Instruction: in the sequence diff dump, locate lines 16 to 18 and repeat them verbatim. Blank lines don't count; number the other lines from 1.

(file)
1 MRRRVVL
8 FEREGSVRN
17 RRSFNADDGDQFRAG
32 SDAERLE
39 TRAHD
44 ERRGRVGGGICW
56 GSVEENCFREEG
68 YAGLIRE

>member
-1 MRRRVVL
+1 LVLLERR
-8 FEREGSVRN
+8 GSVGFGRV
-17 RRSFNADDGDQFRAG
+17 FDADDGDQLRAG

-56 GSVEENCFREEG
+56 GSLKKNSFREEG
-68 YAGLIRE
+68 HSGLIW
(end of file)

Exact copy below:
-56 GSVEENCFREEG
+56 GSLKKNSFREEG
-68 YAGLIRE